# Chemical-Mediated Microbial Interactions Can Reduce the Effectiveness of Time-Series-Based Inference of Ecological Interaction Networks

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## Abstract

**:**

## 1. Introduction

## 2. Materials and Methods

#### 2.1. Models

#### 2.2. Effective Interaction Matrix

#### 2.3. Data Preparation

#### 2.4. Network Inference Methods

#### 2.4.1. Pearson and Spearman Correlation Coefficient

#### 2.4.2. Local Similarity Analysis (LSA)

#### 2.4.3. Convergent Cross Mapping (CCM)

#### 2.4.4. LIMITS

#### 2.5. Evaluation

#### 2.6. Software

## 3. Results

## 4. Discussion

## 5. Conclusions

## Supplementary Materials

## Author Contributions

## Funding

## Institutional Review Board Statement

## Informed Consent Statement

## Data Availability Statement

## Acknowledgments

## Conflicts of Interest

## Appendix A. Implementation of CCM for Network Inference

## Appendix B. Basic Characteristics of Communities

**Figure A1.**Basic characteristics of the communities we used for the evaluation. The black line indicates median, the box edges indicate first and third quartile values, and whiskers indicate maximum and minimum values. (

**a**) The number of major species, (

**b**) Simpson’s diversity index, (

**c**) connectance of effective interaction matrix, and (

**d**) coefficient of variation.

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**Figure 2.**Performance of network inference methods for different models (

**left**) and the comparison of the different pairs of model and method (

**right**) for $\tau =1$ and $\sigma =1$. (

**a**,

**b**) ROC-AUC of networks inferred by the statistics and p-values of each method, respectively, and (

**c**,

**d**) precision ($c=0.5$) of networks inferred by the statistics and p-values of each method, respectively. In the box plot, white lines indicate the median, box edges indicate the first and third quartile value, and whiskers indicate maximum and minimum values. The heatmap on the right side of each panel aids in comparison between the different pairs of models/methods. The value of a cell is obtained by subtracting the median of the pair of models/method in a column from the same value of the pair in a row. Black dots indicate that the difference is significant ($p<0.05$) based on Mann–Whitney test. We compared the performance of the different methods applied to the same model, and we compared the performance when the condition of competition was the same but the property of the interaction was different (M and D or M′ and D′) and when the property of the interaction was the same but the condition of competition was different (M and M′ or D and D′).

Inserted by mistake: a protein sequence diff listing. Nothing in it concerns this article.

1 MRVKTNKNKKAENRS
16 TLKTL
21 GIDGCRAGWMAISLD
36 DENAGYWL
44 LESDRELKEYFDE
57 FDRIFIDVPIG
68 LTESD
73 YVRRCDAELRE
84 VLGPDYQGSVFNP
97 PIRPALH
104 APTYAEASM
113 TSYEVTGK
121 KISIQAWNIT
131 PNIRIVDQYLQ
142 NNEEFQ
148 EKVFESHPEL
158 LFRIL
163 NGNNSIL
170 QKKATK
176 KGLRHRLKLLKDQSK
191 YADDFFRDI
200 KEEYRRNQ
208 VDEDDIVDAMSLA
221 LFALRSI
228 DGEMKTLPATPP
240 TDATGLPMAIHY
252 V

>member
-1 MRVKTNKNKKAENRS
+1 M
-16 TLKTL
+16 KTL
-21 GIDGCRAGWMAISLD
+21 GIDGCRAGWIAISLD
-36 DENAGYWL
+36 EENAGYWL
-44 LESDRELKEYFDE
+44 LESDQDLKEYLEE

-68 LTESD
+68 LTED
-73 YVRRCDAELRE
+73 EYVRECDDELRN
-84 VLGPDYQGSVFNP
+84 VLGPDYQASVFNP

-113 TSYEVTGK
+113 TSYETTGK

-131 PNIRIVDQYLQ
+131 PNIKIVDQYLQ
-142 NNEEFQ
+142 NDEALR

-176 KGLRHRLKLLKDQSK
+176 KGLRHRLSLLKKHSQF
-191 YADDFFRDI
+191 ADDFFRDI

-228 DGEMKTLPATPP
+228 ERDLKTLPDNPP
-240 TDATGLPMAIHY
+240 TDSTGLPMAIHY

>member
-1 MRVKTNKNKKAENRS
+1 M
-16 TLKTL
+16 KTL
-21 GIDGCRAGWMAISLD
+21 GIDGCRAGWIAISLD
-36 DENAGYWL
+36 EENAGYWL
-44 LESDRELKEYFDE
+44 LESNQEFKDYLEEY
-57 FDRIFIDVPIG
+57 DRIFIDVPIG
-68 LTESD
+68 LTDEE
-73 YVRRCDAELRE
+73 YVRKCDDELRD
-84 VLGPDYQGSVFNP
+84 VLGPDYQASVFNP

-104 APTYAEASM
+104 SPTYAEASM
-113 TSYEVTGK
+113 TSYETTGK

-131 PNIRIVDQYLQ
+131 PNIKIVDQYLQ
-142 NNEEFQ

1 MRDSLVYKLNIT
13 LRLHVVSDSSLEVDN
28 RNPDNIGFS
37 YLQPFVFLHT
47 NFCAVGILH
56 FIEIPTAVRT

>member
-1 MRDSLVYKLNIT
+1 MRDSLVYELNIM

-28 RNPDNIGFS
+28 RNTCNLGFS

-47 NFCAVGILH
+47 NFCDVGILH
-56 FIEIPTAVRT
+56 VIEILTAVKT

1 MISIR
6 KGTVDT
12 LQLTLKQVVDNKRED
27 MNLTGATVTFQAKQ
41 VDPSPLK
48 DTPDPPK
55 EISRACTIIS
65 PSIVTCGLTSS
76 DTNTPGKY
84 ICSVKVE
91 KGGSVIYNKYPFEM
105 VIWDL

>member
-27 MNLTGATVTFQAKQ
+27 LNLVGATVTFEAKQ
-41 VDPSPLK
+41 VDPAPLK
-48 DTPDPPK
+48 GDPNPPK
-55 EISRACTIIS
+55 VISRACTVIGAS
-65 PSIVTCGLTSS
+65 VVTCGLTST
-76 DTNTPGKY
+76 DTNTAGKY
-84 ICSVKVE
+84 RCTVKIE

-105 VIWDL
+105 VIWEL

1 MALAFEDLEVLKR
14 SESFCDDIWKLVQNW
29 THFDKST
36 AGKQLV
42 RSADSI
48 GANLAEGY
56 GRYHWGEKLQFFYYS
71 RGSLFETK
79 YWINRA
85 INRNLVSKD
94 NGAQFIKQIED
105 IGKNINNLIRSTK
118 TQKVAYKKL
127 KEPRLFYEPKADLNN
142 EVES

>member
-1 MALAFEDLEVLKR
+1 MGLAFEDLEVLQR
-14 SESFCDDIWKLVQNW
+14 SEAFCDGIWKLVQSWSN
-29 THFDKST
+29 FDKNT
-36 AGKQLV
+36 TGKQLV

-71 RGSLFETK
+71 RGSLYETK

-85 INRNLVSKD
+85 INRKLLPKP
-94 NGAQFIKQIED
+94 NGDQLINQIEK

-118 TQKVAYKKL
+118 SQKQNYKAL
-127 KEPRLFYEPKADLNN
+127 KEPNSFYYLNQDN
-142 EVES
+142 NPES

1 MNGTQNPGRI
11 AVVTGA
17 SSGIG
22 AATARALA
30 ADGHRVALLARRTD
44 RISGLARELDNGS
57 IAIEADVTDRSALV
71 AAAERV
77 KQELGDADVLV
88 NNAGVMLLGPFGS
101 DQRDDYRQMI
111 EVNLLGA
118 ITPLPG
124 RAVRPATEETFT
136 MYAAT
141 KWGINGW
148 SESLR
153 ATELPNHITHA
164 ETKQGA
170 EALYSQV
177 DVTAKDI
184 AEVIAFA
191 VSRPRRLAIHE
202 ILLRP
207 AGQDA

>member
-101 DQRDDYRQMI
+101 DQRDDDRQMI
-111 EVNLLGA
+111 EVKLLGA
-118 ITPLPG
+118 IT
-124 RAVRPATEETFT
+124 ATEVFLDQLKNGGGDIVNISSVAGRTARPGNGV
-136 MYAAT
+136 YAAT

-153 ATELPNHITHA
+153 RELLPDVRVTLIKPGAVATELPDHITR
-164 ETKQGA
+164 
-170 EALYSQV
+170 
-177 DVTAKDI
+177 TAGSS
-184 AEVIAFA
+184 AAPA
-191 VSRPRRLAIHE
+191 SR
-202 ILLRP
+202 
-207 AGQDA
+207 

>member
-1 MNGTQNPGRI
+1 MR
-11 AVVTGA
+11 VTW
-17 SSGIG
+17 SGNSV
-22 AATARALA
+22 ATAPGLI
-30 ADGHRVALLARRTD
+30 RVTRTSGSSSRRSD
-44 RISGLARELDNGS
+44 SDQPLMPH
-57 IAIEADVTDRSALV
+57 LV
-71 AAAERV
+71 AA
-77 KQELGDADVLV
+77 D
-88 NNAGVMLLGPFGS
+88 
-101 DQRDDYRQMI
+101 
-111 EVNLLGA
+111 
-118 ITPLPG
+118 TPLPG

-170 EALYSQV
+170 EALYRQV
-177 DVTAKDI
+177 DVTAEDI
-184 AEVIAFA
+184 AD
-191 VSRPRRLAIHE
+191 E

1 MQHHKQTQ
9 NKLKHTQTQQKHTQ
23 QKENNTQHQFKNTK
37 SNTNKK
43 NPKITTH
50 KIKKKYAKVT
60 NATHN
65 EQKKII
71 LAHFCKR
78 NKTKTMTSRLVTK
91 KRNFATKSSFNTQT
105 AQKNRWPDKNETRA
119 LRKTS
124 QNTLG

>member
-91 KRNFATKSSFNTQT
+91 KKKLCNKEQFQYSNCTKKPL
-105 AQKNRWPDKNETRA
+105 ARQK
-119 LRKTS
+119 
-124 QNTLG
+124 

**Table 1.**Model parameters. Here, ${u}_{p}\left(x,y\right)$ means that the numbers are randomly drawn from a uniform distribution between $x$ and $y$ with probability p, and otherwise zero.

Description | Value | |
---|---|---|

n | Number of microbes | 10 |

m | Number of chemicals | 5 |

$K$ | Carrying capacity | 1 |

$\delta $ | Dilution rate | 0.01 |

${r}_{i}$ | Growth rate | ${u}_{1}\left(0.05,0.5\right)$ |

${\mathsf{\kappa}}_{ik}$ | Half-saturation density | ${u}_{1}\left(0.5,1.5\right)\times {10}^{-3}$ |

${\rho}_{ik}{}^{+}$ | Positive effect of chemicals on microbes | ${u}_{0.2}\left(0.05,0.5\right)$ |

${\rho}_{ik}{}^{-}$ | Negative effect of chemicals on microbes | ${u}_{0.2}\left(0.05,0.5\right)$ |

${\alpha}_{ki}$ | Maximum consumption rate of chemicals | ${u}_{0.2}\left(0.5,1.5\right)$ |

${\beta}_{ki}$ | Production rate of chemicals | ${u}_{0.2}\left(0.05,0.15\right)$ |

$\u03f5$ | Influx of microbes | ${10}^{-7}$ |

Name | Description | Value |
---|---|---|

N | Number of time series in a data set | 288 |

${M}_{p}$ | Number of pairs in each generation | 32 |

${m}_{p}$ | Number of parents for next generation | 4 |

${t}_{max}$ | Length of time series generated by simulation | 10,000 |

${t}_{0}$ | Length of time series discarded as the initial transient | $2000$ |

${T}_{max}$ | Number of iterations of the optimization procedure | 60 (for M and D) 120 (for M′ and D′) |

$\eta $ | Criterion for major species | ${10}^{-2}$ |

$\omega $ | Threshold value for the evaluation function | 5 |

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## Share and Cite

**MDPI and ACS Style**

Suzuki, K.; Abe, M.S.; Kumakura, D.; Nakaoka, S.; Fujiwara, F.; Miyamoto, H.; Nakaguma, T.; Okada, M.; Sakurai, K.; Shimizu, S.; Iwata, H.; Masuya, H.; Nihei, N.; Ichihashi, Y. Chemical-Mediated Microbial Interactions Can Reduce the Effectiveness of Time-Series-Based Inference of Ecological Interaction Networks. *Int. J. Environ. Res. Public Health* **2022**, *19*, 1228.
https://doi.org/10.3390/ijerph19031228

**AMA Style**

Suzuki K, Abe MS, Kumakura D, Nakaoka S, Fujiwara F, Miyamoto H, Nakaguma T, Okada M, Sakurai K, Shimizu S, Iwata H, Masuya H, Nihei N, Ichihashi Y. Chemical-Mediated Microbial Interactions Can Reduce the Effectiveness of Time-Series-Based Inference of Ecological Interaction Networks. *International Journal of Environmental Research and Public Health*. 2022; 19(3):1228.
https://doi.org/10.3390/ijerph19031228

**Chicago/Turabian Style**

Suzuki, Kenta, Masato S. Abe, Daiki Kumakura, Shinji Nakaoka, Fuki Fujiwara, Hirokuni Miyamoto, Teruno Nakaguma, Mashiro Okada, Kengo Sakurai, Shohei Shimizu, Hiroyoshi Iwata, Hiroshi Masuya, Naoto Nihei, and Yasunori Ichihashi. 2022. "Chemical-Mediated Microbial Interactions Can Reduce the Effectiveness of Time-Series-Based Inference of Ecological Interaction Networks" *International Journal of Environmental Research and Public Health* 19, no. 3: 1228.
https://doi.org/10.3390/ijerph19031228